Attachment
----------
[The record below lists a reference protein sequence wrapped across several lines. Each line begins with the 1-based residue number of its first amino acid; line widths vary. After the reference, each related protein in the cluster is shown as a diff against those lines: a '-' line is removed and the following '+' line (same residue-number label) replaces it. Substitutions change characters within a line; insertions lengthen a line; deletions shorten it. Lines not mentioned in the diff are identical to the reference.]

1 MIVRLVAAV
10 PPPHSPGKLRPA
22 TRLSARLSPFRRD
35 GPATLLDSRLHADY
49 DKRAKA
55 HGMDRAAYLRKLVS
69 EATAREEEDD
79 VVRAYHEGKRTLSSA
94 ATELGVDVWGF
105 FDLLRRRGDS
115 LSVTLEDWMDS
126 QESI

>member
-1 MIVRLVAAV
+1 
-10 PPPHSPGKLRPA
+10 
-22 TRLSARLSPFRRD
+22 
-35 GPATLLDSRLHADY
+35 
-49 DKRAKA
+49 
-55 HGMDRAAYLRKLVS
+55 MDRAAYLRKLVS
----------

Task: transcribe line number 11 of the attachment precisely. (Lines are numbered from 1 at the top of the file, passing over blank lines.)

105 FDLLRRRGDS